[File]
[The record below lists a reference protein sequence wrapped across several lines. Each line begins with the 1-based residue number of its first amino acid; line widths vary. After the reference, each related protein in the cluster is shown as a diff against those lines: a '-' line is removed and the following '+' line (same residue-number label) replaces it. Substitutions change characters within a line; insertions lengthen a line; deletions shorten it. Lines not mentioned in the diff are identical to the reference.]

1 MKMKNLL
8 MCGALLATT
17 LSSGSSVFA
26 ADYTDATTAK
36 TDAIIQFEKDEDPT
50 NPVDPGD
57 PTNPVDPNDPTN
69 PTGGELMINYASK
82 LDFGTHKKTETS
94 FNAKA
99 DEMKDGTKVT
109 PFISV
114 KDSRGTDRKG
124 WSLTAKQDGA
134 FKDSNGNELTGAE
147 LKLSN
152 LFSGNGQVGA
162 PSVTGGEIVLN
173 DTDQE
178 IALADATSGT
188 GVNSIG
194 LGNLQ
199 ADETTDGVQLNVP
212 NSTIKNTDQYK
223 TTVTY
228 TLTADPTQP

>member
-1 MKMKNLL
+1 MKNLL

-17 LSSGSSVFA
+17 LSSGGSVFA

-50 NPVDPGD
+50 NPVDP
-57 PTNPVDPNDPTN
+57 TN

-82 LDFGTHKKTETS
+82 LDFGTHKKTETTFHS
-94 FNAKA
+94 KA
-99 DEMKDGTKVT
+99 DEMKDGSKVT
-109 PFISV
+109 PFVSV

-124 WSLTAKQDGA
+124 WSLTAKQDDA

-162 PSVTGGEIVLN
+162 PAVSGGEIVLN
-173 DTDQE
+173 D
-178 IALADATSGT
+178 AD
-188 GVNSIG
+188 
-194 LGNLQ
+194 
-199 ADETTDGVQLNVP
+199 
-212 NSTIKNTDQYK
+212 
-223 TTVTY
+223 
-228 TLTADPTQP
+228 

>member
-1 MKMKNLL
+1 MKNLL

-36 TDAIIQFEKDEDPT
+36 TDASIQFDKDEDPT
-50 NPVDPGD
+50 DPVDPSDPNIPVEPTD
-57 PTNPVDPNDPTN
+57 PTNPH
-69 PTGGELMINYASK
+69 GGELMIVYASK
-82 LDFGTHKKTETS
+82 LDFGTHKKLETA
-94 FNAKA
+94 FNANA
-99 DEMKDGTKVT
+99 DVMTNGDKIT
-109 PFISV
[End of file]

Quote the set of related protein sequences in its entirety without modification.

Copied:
[The record below lists a reference protein sequence wrapped across several lines. Each line begins with the 1-based residue number of its first amino acid; line widths vary. After the reference, each related protein in the cluster is shown as a diff against those lines: a '-' line is removed and the following '+' line (same residue-number label) replaces it. Substitutions change characters within a line; insertions lengthen a line; deletions shorten it. Lines not mentioned in the diff are identical to the reference.]

1 MKMKNLL
8 MCGALLATT
17 LSSGSSVFA
26 ADYTDATTAK
36 TDAIIQFEKDEDPT
50 NPVDPGD
57 PTNPVDPNDPTN
69 PTGGELMINYASK
82 LDFGTHKKTETS
94 FNAKA
99 DEMKDGTKVT
109 PFISV
114 KDSRGTDRKG
124 WSLTAKQDGA
134 FKDSNGNELTGAE
147 LKLSN
152 LFSGNGQVGA
162 PSVTGGEIVLN
173 DTDQE
178 IALADATSGT
188 GVNSIG
194 LGNLQ
199 ADETTDGVQLNVP
212 NSTIKNTDQYK
223 TTVTY
228 TLTADPTQP

>member
-1 MKMKNLL
+1 MKNLL

-17 LSSGSSVFA
+17 LSSGGSVFA

-50 NPVDPGD
+50 NPVDP
-57 PTNPVDPNDPTN
+57 TN

-82 LDFGTHKKTETS
+82 LDFGTHKKTETTFHS
-94 FNAKA
+94 KA
-99 DEMKDGTKVT
+99 DEMKDGSKVT
-109 PFISV
+109 PFVSV

-124 WSLTAKQDGA
+124 WSLTAKQDDA

-162 PSVTGGEIVLN
+162 PAVSGGEIVLN
-173 DTDQE
+173 D
-178 IALADATSGT
+178 AD
-188 GVNSIG
+188 
-194 LGNLQ
+194 
-199 ADETTDGVQLNVP
+199 
-212 NSTIKNTDQYK
+212 
-223 TTVTY
+223 
-228 TLTADPTQP
+228 

>member
-1 MKMKNLL
+1 MKNLL

-36 TDAIIQFEKDEDPT
+36 TDASIQFDKDEDPT
-50 NPVDPGD
+50 DPVDPSDPNIPVEPTD
-57 PTNPVDPNDPTN
+57 PTNPH
-69 PTGGELMINYASK
+69 GGELMIVYASK
-82 LDFGTHKKTETS
+82 LDFGTHKKLETA
-94 FNAKA
+94 FNANA
-99 DEMKDGTKVT
+99 DVMTNGDKIT
-109 PFISV